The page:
The Second Circuit recently certified three questions regarding who may be held liable under New York State Human Rights Law Section 296(15) which prohibits discrimination on the basis of a criminal conviction record.
In Griffin v. Sirva, Inc., the Second Circuit concluded that New York law is undeveloped in this area and has certified the following three questions to the New York State Court of Appeals:
- Is criminal conviction discrimination liability under Section 296(15) limited only to the aggrieved party’s “employer?”
- If so, how should courts determine whether an entity is the aggrieved party’s employer for the purposes of a criminal conviction discrimination claim under Section 296(15)?
- Does the “aiding and abetting” liability provision in Section 296(6) apply to criminal conviction discrimination liability under Section 296(15) so that a non-employer may be liable under Section 296(15) as an aider and abettor of an employer’s unlawful denial of discrimination?
The case involves two former employees of a contractor moving company who brought suit against a company (Allied) that contracted with the moving company. The former employees sued Allied for discrimination based on their criminal conviction record when they were terminated after the contractor ran a background check. The contractor signed an agreement with the defendant, Allied, where Allied required the contractor to ensure that all the employees working on Allied jobs successfully completed a background check and required that employees with certain felony convictions be permanently disqualified from the jobs at Allied. Allied also was entitled to conduct “periodic audits” of the contractor’s employees to verify compliance with the agreement. The two terminated individuals were both convicted of sex offenses, were designated as “sexually violent offenders” and both served significant time for the sex crimes.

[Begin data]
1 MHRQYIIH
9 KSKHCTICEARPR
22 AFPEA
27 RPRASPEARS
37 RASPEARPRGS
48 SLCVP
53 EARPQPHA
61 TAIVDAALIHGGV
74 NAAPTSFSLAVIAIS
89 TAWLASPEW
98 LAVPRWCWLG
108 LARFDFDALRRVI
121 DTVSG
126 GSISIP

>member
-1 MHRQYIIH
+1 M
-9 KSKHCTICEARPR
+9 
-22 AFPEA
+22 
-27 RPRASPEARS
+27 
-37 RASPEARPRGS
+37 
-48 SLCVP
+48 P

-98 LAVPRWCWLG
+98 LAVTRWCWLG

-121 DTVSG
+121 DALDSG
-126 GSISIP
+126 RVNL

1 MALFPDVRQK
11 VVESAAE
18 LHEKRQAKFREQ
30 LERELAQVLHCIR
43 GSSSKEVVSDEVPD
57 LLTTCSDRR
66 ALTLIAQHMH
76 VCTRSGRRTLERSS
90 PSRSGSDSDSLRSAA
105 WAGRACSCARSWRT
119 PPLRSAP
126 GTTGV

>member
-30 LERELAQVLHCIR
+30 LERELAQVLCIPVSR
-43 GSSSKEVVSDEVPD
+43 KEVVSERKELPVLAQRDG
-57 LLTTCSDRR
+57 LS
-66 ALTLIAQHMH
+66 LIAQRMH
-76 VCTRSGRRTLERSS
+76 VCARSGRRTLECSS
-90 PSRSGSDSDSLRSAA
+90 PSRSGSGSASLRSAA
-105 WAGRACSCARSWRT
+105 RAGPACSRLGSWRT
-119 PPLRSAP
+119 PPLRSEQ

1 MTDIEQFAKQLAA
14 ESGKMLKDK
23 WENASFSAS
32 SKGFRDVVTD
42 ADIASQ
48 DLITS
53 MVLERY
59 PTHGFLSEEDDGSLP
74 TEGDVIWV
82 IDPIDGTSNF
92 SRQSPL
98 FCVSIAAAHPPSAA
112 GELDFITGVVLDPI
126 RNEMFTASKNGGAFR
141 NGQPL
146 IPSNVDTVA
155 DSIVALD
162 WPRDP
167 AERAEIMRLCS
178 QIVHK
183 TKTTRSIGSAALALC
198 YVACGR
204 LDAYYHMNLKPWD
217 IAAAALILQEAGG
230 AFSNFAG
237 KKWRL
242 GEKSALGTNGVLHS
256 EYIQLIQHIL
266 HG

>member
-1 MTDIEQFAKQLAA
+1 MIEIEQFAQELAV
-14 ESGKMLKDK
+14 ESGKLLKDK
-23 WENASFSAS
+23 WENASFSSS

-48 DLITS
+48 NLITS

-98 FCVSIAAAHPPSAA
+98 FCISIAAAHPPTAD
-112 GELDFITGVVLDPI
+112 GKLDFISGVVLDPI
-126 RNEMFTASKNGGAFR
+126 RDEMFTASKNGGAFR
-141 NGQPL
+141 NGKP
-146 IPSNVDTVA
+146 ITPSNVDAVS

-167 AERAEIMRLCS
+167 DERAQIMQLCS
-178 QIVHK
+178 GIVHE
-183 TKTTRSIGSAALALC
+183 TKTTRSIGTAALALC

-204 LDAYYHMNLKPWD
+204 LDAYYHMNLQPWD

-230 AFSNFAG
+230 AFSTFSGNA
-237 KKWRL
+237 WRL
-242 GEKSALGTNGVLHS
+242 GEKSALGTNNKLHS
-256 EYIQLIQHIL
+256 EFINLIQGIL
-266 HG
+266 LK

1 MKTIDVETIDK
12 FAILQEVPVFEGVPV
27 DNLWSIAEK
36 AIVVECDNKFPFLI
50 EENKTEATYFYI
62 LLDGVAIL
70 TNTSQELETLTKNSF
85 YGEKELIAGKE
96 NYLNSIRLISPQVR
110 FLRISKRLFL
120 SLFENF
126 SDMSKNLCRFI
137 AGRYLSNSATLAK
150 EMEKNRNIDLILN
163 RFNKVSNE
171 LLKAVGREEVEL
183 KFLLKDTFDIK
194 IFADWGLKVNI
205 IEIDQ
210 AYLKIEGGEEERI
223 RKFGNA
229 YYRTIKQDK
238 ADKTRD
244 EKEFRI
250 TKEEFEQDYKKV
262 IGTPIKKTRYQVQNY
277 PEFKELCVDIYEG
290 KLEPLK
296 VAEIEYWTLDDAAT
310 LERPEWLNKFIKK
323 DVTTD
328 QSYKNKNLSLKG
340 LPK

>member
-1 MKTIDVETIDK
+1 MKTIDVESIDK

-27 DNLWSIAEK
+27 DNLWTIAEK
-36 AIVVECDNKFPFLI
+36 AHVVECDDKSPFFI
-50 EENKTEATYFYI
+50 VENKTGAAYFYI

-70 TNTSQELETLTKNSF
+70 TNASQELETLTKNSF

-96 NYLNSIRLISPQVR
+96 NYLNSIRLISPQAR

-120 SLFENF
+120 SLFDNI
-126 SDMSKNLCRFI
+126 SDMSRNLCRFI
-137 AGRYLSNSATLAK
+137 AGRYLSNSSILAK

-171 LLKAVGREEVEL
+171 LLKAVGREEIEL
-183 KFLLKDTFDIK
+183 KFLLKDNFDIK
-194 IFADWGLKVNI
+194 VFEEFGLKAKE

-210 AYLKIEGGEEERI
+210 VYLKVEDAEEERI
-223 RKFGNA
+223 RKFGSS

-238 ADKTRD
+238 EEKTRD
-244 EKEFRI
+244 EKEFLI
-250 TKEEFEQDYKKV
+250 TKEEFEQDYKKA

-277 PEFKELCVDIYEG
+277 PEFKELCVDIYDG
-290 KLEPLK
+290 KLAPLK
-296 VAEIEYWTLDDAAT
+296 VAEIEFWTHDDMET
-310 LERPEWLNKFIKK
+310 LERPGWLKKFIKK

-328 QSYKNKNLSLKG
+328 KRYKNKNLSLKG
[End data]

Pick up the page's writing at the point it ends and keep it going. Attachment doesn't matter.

The district court held in favor of Allied (and its parent company), finding that they cannot be liable under NYSHRL 296(15) because they were not the “employers.” However, the Second Circuit’s analysis suggests that the definition of “employer” may be broader in the context of criminal conviction discrimination cases. The Second Circuit also stated that whether the “joint employer” doctrine or “single employer” doctrine and whether “aider and abettor” liability applies to criminal conviction discrimination cases remains unresolved.